Considering that my intention is to write a book on the origami of chopstick wrapper paper, I’ve done very little on the original content that I optimistically assume will populate the book. Yes, I am very optimistic! Today, a glimer of creativity proved that that optimism might be justified; Inspiration struck and I created my second origami fold from a chopstick wrapper, this time for a tortoise. It’s a pretty complicated design — a hybrid base and box pleat — with good strength and a good location for the chopsticks. Probably a little too complicated to fold before the soup arrives, but at least I now have a candidate for an original advanced design. In two designs, I’ve probably bracketed the range of designs that will end up in the book. I’m feeling good.

In a fit of unbashed pride, I decided to photograph the thing to death. I grabbed some ornamental chopsticks, bento box, and ornate Japanese wrapping cloth that I’d purchased while on holiday in Japan several years ago and used them as props. I put my crufty, old Canon G2 camera — note to self to buy a better camera — into macro mode and used simple halogen lighting from a free-standing lamp along with the occassional flash to light the scene. I tried a number of arrangements. Getting the image I had in my head was quiet complicated as at the macro setting the chopsticks and the close up of the tortoise prove difficult to fit in the frame without losing focus. Meanwhile, as I’m eagerly photographing and proudly posing my origami tortoise, my seven-year old daughter happily snapped pix with her camera of “daddy” trying to photograph a “piece of paper.” In the end, I managed to get some shots and, for a completely unplanned session, I was pretty happy with them. I figure a good Photoshop session will fix up the lighting and framing flaws and I will have some decent sample images for my upcoming website (i.e. the one you are currently reading !!)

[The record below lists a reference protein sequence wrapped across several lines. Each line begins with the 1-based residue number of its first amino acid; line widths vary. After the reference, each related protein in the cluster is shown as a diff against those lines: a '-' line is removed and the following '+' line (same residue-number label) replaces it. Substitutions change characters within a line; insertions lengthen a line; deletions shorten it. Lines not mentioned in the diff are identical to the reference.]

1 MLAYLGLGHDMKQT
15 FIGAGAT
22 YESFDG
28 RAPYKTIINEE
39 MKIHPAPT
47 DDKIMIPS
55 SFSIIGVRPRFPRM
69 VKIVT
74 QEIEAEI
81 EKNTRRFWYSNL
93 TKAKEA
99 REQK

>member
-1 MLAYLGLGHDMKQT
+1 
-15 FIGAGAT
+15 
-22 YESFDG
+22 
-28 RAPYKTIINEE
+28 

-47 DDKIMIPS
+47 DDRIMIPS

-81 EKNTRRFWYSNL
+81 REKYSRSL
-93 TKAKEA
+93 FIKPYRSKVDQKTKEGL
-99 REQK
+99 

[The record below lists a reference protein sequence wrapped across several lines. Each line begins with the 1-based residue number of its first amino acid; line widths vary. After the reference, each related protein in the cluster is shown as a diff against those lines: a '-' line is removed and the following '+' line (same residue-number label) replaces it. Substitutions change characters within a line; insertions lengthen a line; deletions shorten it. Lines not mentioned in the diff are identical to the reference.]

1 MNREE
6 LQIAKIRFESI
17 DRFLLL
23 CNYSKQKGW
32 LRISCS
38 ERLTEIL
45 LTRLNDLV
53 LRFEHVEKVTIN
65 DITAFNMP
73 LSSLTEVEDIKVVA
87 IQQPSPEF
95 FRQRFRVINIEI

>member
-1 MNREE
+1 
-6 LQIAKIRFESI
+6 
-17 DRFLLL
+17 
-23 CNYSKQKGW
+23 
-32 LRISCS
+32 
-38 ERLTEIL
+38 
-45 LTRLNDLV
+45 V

Only one problem: I need to figure out how to do the tortoise fold again. My inspiration didn’t included writing down how to fold the darn thing. So I’m left with a cool design and only a vague notion of how to repeat it.